on each processor specified by the map. If not, an exception
is raised.
IntVector(PyObject array)
Convert array to a numpy.ndarray and use this to provide
the data buffer for a new IntVector. The underlying
communicator is Epetra.SerialComm, used as the basis for a
simple map.
IntVector(IntVector source)
Copy constructor.
ExtractCopy() > numpy.ndarray
ExtractView() > numpy.ndarray
Values() > numpy.ndarray
Note: Simple python wrappers are provided for the
Epetra.FEVector class, but it has not yet been integrated with
numpy arrays.
As with Epetra vector objects, several of the Epetra
SerialDense objects multiply inherit from the
numpy.lib.user_array.container class. These classes are:
 Epetra.IntSerialDenseMatrix
 Epetra.IntSerialDenseVector
 Epetra.SerialDenseMatrix
 Epetra.SerialDenseVector
The following SerialDense class methods have an altered calling
signature because the python version is smart enough to determine the
dimensions automatically:
 Epetra.SerialDenseSolver.IPIV() > numpy.ndarray
 Epetra.SerialDenseSolver.A() > numpy.ndarray
 Epetra.SerialDenseSolver.B() > numpy.ndarray
 Epetra.SerialDenseSolver.X() > numpy.ndarray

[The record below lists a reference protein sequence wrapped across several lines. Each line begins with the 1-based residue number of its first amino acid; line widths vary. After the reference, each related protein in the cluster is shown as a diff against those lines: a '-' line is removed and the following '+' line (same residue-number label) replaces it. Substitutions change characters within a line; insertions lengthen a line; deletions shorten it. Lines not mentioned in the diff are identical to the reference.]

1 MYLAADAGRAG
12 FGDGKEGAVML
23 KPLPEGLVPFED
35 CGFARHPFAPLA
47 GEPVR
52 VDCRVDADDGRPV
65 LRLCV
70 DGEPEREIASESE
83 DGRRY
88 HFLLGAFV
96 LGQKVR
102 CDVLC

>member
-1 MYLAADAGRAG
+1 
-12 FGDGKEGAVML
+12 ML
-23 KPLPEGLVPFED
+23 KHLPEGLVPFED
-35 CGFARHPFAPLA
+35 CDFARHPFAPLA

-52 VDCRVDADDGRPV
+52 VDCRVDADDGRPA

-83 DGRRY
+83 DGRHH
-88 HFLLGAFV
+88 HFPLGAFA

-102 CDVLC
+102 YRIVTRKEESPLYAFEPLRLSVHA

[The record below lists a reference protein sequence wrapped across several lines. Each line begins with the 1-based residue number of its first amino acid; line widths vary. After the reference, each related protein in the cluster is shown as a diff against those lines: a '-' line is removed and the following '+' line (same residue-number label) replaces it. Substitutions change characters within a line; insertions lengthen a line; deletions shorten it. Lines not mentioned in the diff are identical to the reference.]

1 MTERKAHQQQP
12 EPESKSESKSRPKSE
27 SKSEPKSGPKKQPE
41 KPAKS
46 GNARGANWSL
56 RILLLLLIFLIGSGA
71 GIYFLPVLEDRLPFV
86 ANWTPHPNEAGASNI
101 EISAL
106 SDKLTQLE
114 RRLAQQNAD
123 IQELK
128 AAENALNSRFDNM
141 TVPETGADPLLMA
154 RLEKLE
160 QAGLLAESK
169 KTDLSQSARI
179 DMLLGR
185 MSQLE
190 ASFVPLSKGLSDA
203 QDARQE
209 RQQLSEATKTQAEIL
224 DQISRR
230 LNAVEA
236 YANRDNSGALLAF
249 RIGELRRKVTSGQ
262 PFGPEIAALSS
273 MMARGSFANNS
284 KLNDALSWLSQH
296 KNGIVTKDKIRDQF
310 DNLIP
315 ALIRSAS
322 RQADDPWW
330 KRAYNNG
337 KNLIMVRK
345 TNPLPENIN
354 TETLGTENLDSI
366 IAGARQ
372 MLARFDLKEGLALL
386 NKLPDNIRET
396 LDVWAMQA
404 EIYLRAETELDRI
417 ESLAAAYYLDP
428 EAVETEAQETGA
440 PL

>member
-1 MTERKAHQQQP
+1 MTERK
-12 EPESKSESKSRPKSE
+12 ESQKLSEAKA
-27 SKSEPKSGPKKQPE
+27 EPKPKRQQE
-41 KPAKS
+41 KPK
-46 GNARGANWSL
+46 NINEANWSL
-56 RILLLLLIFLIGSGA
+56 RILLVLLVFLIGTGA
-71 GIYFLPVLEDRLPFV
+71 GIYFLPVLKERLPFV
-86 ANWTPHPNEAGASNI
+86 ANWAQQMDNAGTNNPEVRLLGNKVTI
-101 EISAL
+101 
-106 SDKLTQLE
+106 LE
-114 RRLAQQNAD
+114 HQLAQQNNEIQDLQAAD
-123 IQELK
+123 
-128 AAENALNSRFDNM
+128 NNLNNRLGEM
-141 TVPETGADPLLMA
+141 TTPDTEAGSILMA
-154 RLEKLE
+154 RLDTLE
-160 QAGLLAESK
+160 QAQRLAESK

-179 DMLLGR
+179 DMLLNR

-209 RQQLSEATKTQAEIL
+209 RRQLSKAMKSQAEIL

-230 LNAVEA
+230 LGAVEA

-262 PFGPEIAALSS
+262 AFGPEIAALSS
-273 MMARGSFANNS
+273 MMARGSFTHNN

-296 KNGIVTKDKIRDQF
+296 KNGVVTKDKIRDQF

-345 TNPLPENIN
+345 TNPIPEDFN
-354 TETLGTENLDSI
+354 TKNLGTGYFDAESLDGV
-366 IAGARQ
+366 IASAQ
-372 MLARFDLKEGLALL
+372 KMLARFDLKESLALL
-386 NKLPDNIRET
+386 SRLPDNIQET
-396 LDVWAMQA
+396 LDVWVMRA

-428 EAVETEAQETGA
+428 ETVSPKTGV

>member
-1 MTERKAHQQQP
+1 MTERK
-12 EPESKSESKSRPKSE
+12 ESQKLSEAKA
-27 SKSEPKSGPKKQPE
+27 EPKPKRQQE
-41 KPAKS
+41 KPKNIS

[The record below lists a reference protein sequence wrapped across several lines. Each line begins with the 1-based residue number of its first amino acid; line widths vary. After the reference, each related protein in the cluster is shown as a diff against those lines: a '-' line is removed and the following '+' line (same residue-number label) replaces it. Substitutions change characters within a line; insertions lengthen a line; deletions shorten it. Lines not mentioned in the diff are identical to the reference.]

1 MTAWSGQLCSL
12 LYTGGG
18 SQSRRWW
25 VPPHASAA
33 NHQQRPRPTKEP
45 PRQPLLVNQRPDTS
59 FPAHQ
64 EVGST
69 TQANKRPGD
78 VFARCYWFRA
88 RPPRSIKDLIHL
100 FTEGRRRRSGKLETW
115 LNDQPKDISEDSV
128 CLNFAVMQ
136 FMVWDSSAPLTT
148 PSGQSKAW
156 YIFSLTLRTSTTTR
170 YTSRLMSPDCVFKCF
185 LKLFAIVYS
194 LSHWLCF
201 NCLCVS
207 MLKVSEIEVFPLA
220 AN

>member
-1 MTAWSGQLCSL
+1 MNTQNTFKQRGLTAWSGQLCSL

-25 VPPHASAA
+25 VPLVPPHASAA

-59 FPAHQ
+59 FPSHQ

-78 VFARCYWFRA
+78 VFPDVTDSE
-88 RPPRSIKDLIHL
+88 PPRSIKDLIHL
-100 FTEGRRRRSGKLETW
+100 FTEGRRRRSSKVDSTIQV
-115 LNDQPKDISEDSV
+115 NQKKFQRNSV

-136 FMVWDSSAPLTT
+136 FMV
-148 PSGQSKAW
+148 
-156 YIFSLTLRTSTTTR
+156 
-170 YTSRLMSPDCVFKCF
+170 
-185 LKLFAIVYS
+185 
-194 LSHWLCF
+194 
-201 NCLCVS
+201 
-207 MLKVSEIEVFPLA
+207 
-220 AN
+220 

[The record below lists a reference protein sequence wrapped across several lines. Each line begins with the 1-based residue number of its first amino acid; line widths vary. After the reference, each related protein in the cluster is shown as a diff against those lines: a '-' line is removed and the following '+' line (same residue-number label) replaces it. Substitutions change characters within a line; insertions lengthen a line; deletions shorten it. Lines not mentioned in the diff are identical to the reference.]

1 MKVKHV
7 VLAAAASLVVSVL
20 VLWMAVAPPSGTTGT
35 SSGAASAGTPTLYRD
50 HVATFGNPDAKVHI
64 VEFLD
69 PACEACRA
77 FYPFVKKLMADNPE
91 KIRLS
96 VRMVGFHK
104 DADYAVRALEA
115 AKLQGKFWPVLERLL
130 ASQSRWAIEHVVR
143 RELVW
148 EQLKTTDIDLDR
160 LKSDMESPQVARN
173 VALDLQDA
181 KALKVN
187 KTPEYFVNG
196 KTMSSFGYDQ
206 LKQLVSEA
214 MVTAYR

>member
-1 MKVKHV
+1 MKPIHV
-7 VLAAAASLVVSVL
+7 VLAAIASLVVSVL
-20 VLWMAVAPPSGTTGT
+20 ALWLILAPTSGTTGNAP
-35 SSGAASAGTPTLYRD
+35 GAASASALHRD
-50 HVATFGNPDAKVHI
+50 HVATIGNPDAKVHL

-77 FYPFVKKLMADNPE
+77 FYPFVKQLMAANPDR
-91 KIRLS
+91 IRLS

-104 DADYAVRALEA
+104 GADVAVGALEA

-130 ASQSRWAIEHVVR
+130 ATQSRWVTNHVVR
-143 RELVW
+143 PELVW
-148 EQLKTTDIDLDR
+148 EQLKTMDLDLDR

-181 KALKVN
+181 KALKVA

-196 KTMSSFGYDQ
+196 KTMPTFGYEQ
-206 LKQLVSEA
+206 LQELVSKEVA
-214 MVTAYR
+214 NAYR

Epetra.SerialDenseSolver.AF() > numpy.ndarray
 Epetra.SerialDenseSolver.FERR() > numpy.ndarray
 Epetra.SerialDenseSolver.BERR() > numpy.ndarray
 Epetra.SerialDenseSolver.R() > numpy.ndarray
 Epetra.SerialDenseSolver.C() > numpy.ndarray
The Epetra.SerialDenseSolver.ReciprocalConditionEstimate() method
takes no arguments, returns the double precision result and raises an
exception if the underlying C++ int result is nonzero.
The Epetra.CrsGraph class has two new constructors:
 Epetra.CrsGraph(Epetra.DataAccess CV, Epetra.BlockMap rowMap,
PyObject numIndicesList, bool staticProfile=False)
 Epetra.CrsGraph(Epetra.DataAccess CV, Epetra.BlockMap rowMap,
Epetra.BlockMap colMap, PyObject numIndicesList,
bool staticProfile=False)
The argument CV is either Epetra.Copy or Epetra.View,
rowMap and colMap are maps that describe the domain
decomposition of global row indices and column indices respectively,
numIndicesList is a python sequence of integers that lists the
number of nonzeros for each row, and staticProfile is a boolean
that flags whether the number of indices per row is exact or
approximate.
The following Epetra.CrsGraph methods have simplified argument
lists:
 Epetra.CrsGraph.ExtractGlobalRowCopy(int globalRow) > numpy.ndarray
 Epetra.CrsGraph.ExtractMyRowCopy(int myRow) > numpy.ndarray
 Epetra.CrsGraph.InsertGlobalIndices(int globalRow, PyObject indices) > int
 Epetra.CrsGraph.InsertMyIndices(int myRow, PyObject indices) > int
 Epetra.CrsGraph.RemoveGlobalIndices(int globalRow, PyObject indices) > int
 Epetra.CrsGraph.RemoveMyIndices(int myRow, PyObject indices) > int
The following Epetra.CrsGraph methods do not have python wrappers:
 Epetra.CrsGraph.ExtractGlobalRowView()
 Epetra.CrsGraph.ExtractMyRowView()
The following classes can be subclassed successfully in python. That